4) Are you constantly wearing clothing or other items you bought on your trip to show them to people?
Again, nothing wrong with buying stuff when you are on vacation, but you don’t have to be a walking display stand for everything you bought the day you get back. Save them for something special or at least give it a few weeks before you start wearing it. Also, for God’s sake, let people ask you about it. Note: Wearing t-shirts or hats with the name of the place you visited on it is not a symptom of PTDS. That is just plain old douchebaggery. No one pretentious would do that.

Ending PTDS begins with all of us. If you suffer from PTDS, please just shut the hell up. If you have a friend that suffers from it, feel free to tell them to shut the hell up.

If we act, we can end PTDS within our lifetime!

  • 11 Comments... What's your take?

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Comments

  1. James says:

    I certainly hope if I doing some of these things, friends will stop me.

  2. I think that’s why travellers are often very community orientated people. We know that the only people who will put up with our stories arw other travellers.

  3. Doryce says:

    I love to travel and also love everyone else’s travel tales. Would never say shut up because all travel stories are useful; telling me where and where I do not want to go.

  4. Jocy says:

    For instance, every time I start a sentence with “we were in Kazakhstan one summer,” a voice in my head says “shut up.”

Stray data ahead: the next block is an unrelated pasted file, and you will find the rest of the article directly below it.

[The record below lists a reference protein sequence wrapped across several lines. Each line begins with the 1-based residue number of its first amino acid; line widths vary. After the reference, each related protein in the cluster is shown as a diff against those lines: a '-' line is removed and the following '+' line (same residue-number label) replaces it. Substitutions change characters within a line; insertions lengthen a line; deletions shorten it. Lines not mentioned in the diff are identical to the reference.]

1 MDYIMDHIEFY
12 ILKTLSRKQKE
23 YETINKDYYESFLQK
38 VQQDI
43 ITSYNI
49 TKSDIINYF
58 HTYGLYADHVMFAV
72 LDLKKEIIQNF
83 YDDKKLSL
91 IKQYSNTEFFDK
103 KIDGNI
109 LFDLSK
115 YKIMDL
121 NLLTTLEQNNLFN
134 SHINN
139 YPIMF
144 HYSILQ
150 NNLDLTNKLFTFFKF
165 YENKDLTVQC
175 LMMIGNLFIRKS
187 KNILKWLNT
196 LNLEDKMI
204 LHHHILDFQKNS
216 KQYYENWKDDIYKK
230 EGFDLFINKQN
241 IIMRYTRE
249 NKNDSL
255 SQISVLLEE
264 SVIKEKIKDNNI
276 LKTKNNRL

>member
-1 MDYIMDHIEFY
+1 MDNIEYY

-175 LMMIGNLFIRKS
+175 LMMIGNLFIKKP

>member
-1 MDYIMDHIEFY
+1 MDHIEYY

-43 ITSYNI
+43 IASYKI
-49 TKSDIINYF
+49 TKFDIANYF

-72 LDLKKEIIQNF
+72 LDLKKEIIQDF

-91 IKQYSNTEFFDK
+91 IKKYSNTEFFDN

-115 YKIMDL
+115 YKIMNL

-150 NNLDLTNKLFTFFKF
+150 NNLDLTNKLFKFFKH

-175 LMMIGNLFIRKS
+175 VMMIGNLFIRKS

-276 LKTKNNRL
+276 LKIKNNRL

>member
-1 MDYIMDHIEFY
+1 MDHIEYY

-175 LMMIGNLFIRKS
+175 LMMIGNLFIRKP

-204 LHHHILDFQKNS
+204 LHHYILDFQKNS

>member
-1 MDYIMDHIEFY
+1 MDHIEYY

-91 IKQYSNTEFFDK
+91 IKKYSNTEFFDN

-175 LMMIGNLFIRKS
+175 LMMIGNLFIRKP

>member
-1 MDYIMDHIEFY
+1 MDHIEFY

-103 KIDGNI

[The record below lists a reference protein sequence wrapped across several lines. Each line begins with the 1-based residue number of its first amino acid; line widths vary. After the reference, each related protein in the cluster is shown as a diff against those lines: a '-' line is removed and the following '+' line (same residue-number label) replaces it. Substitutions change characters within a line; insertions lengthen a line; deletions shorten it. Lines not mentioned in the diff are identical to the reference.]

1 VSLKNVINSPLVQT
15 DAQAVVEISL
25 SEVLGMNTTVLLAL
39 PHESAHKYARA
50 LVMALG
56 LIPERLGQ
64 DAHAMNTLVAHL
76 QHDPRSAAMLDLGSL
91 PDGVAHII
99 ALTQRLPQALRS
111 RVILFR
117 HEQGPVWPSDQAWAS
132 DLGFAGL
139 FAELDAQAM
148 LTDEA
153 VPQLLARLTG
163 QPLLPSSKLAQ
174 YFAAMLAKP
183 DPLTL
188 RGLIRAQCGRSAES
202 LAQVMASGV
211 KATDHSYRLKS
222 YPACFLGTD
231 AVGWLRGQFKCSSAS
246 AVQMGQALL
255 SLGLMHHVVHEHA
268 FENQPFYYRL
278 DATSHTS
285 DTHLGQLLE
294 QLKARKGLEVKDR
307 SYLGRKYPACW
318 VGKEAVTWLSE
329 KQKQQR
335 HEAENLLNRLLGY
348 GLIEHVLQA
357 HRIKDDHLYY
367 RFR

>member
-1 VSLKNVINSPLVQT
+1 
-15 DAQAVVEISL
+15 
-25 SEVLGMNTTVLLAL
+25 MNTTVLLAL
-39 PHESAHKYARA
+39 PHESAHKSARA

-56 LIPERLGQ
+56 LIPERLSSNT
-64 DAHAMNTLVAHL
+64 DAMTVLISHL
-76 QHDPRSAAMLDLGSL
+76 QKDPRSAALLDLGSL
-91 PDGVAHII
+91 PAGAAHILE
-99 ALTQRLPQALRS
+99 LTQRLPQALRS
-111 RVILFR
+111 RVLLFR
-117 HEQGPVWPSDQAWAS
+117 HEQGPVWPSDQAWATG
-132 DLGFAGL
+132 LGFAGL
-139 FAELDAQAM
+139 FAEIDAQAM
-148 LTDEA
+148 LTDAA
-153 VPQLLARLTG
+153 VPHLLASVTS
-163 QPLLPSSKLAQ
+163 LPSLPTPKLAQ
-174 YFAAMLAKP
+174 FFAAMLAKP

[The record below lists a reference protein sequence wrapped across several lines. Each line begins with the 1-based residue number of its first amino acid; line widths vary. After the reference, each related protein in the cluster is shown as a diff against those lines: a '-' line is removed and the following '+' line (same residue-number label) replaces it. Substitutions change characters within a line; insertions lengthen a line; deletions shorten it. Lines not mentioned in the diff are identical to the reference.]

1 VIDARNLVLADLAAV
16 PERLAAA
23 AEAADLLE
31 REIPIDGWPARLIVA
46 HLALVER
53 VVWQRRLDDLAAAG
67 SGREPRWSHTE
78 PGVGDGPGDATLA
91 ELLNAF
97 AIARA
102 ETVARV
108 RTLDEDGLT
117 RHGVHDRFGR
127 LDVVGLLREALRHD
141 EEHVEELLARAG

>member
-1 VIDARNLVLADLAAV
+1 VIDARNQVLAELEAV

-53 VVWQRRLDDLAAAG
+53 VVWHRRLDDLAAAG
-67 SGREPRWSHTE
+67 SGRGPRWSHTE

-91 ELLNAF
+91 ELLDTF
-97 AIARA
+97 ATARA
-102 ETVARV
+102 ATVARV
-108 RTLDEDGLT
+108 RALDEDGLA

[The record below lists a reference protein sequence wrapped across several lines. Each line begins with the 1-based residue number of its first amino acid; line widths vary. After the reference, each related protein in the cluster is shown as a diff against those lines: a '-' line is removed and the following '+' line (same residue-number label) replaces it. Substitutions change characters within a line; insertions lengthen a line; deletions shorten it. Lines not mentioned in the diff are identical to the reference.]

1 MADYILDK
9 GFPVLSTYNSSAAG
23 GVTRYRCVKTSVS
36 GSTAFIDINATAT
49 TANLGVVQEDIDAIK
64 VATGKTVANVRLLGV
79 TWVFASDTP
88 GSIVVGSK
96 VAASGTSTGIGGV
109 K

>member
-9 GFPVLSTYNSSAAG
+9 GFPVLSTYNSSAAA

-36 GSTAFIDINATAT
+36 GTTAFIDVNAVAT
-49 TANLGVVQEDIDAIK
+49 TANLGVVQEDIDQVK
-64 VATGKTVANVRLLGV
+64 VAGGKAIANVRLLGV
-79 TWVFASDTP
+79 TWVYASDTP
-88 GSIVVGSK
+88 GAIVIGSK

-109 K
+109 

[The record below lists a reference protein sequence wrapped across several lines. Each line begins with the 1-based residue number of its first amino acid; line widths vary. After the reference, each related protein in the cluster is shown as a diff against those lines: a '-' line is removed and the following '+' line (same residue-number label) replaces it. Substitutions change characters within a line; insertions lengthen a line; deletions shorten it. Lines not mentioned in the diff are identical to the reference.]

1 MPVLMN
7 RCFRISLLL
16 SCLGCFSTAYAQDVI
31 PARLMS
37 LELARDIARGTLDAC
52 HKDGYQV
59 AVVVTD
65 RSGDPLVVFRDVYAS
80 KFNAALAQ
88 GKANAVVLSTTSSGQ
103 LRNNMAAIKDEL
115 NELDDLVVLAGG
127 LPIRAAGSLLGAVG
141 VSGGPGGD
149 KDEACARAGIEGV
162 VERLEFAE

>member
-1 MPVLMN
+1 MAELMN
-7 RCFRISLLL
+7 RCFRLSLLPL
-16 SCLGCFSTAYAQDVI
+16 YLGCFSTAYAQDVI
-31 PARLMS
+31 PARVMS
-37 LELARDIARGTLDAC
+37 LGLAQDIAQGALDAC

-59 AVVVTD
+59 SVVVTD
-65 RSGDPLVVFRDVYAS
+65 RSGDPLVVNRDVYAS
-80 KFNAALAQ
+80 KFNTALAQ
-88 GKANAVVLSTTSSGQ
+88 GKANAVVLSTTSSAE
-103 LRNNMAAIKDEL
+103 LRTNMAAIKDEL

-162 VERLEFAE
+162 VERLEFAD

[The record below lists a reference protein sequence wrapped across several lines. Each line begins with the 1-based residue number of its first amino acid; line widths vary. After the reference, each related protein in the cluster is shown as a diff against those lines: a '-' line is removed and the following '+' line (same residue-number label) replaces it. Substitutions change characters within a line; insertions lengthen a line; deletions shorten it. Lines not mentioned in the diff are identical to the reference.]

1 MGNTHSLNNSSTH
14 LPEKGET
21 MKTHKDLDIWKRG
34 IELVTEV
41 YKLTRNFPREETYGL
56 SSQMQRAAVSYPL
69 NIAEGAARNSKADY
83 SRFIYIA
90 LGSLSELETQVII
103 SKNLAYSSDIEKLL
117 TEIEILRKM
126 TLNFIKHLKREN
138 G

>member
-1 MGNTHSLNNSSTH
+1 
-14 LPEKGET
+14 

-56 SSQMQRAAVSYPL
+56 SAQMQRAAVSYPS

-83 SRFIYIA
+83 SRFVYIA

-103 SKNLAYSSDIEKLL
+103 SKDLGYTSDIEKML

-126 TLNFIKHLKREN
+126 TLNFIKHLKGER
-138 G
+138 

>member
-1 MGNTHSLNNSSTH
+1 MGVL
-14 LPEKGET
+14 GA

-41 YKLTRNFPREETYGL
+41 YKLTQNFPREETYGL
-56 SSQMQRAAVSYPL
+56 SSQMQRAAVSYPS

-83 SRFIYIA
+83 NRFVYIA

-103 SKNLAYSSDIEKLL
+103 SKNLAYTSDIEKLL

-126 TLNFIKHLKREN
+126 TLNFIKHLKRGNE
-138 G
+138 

5. Jocy says:

    haha. My husband and I talk about this people quite often. I can understand how excited they are. We also are really self-conscious about sounding like these douchebags, and I bet we do on some occasions.

  6. HAHA I have two mates who do all of the above!
    One of them always starts off stories with
    “this one time in Prague…” and the other always says
    “when I was in Niue…”

  7. Suzanne says:

    Haha, this is so true. I know a lot of people who suffer from PTDS – I just hope I’m not one of them :/

  8. Stephen says:

    Ooph, I think I was probably so bad about this after my first big trip. I’m with you, I try to actively avoid talking about traveling when I’m back home because I don’t want to come off as That Guy!

  9. catena says:

    Wow….I’m a DB for wearing tshirts from my travels?
    Seems a bit severe…
    Not that you’re asking, but I buy a shirt because I like it and I wear it because it reminds me of where I’ve been and the fun I had.

  10. Lorenzo says:

    Haha. Awesome post!

  11. Slice says:

    Haha, I’m guilty and a bit paranoid of myself suffering from PTDS of the above kind, but I think there’s worse cases of it.

    One example is the assholes you run into on the road who reckon they only visit ‘off the path’ destinations, and everywhere else of interest is somehow void, you’ll know the type, they go around saying corny things like “I’m a traveller not a tourist” – when really, nobody cares.

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About Gary Arndt

My name is Gary Arndt. In March 2007 I set out to travel around the world...